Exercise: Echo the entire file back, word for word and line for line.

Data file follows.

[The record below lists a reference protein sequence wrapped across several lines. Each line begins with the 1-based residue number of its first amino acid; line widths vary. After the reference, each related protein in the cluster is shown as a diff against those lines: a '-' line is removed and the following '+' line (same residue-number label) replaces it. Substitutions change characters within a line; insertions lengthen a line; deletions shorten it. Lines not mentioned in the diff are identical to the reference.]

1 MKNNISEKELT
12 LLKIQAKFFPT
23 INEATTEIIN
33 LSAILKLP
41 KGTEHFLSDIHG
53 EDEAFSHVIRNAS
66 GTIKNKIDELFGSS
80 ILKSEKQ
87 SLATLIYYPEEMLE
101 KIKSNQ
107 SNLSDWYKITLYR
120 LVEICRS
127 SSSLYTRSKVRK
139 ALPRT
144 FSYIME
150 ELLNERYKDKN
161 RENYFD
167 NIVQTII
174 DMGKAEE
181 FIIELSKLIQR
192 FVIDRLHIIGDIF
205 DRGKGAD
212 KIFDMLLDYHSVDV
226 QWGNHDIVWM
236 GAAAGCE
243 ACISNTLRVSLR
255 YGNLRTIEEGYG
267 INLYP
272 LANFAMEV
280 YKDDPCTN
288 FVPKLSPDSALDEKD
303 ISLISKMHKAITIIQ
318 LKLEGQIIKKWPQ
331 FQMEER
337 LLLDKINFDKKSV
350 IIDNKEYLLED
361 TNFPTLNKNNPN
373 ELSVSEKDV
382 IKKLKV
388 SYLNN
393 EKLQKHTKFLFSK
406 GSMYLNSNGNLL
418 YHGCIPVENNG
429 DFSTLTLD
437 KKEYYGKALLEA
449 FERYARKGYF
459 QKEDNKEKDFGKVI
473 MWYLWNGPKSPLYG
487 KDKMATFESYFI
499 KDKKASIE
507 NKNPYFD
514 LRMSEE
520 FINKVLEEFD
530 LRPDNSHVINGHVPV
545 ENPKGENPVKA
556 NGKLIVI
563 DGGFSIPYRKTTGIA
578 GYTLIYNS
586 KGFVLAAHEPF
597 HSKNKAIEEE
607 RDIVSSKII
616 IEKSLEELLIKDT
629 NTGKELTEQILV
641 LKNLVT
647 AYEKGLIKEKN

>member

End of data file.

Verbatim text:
[The record below lists a reference protein sequence wrapped across several lines. Each line begins with the 1-based residue number of its first amino acid; line widths vary. After the reference, each related protein in the cluster is shown as a diff against those lines: a '-' line is removed and the following '+' line (same residue-number label) replaces it. Substitutions change characters within a line; insertions lengthen a line; deletions shorten it. Lines not mentioned in the diff are identical to the reference.]

1 MKNNISEKELT
12 LLKIQAKFFPT
23 INEATTEIIN
33 LSAILKLP
41 KGTEHFLSDIHG
53 EDEAFSHVIRNAS
66 GTIKNKIDELFGSS
80 ILKSEKQ
87 SLATLIYYPEEMLE
101 KIKSNQ
107 SNLSDWYKITLYR
120 LVEICRS
127 SSSLYTRSKVRK
139 ALPRT
144 FSYIME
150 ELLNERYKDKN
161 RENYFD
167 NIVQTII
174 DMGKAEE
181 FIIELSKLIQR
192 FVIDRLHIIGDIF
205 DRGKGAD
212 KIFDMLLDYHSVDV
226 QWGNHDIVWM
236 GAAAGCE
243 ACISNTLRVSLR
255 YGNLRTIEEGYG
267 INLYP
272 LANFAMEV
280 YKDDPCTN
288 FVPKLSPDSALDEKD
303 ISLISKMHKAITIIQ
318 LKLEGQIIKKWPQ
331 FQMEER
337 LLLDKINFDKKSV
350 IIDNKEYLLED
361 TNFPTLNKNNPN
373 ELSVSEKDV
382 IKKLKV
388 SYLNN
393 EKLQKHTKFLFSK
406 GSMYLNSNGNLL
418 YHGCIPVENNG
429 DFSTLTLD
437 KKEYYGKALLEA
449 FERYARKGYF
459 QKEDNKEKDFGKVI
473 MWYLWNGPKSPLYG
487 KDKMATFESYFI
499 KDKKASIE
507 NKNPYFD
514 LRMSEE
520 FINKVLEEFD
530 LRPDNSHVINGHVPV
545 ENPKGENPVKA
556 NGKLIVI
563 DGGFSIPYRKTTGIA
578 GYTLIYNS
586 KGFVLAAHEPF
597 HSKNKAIEEE
607 RDIVSSKII
616 IEKSLEELLIKDT
629 NTGKELTEQILV
641 LKNLVT
647 AYEKGLIKEKN

>member